Facilities searching for a nursing school student are often looking to provide the on-the-job training a nurse needs, while receiving help from the student through the course of the mentorship. Forensic nursing students can apply at local law enforcement agencies for mentoring programs that teach about the different aspects of evidence collection and the delicate nature of handling traumatic situations. Home health nursing students have the ability to shadow other Travel, Geriatric or Pallative Care nurses throughout the day or night, providing medical care within patients’ homes.
For nursing school students seeking employment within informatics, administration or case management, many medical offices or hospital administration departments can offer the hands-on experience needed to understand the various strategies and technologies available within those disciplines. Nurse educators and nurse researchers can always inquire as to the student teaching and assistant policies within colleges and universities.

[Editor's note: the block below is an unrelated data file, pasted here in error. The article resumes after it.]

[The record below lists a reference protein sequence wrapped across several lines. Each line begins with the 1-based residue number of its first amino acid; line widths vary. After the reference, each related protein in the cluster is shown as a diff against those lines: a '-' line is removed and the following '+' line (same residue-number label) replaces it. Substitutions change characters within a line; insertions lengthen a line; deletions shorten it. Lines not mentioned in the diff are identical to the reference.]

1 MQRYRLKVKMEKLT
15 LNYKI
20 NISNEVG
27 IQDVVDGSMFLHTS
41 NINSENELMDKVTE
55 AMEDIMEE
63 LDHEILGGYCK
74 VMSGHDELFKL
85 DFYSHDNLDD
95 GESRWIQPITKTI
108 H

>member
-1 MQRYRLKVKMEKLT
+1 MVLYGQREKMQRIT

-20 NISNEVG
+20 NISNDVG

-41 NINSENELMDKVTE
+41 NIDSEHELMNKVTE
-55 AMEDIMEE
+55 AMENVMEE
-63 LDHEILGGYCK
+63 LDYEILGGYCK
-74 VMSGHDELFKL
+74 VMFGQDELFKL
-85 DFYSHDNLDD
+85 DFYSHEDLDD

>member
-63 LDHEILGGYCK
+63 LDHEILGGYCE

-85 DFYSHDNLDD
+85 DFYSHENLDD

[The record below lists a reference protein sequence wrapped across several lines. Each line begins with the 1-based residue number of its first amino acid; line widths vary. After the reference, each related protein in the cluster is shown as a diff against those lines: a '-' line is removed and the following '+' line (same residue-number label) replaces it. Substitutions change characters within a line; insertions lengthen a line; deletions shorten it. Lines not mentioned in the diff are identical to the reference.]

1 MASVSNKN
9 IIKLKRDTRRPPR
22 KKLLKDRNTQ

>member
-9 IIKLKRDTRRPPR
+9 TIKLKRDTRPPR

Nursing school students attending a program to help gain an RN certification, Nurse Practitioner license or Doctorate of Nursing Practice degree may find mentoring programs within the school attended, or through local hospitals, state health agencies, clinics or medical facilities.
Mentoring and shadowing can help a student nurse gain insight and experience into the practical nature of nursing as a career, whether on the floor of a hospital or as an assistant in an administrative function. These types of programs are not only beneficial to the establishment sponsoring the mentoring or shadowing, alleviating stress and strain on current staff, but can also provide a wealth of information that can only be learned outside of the classroom.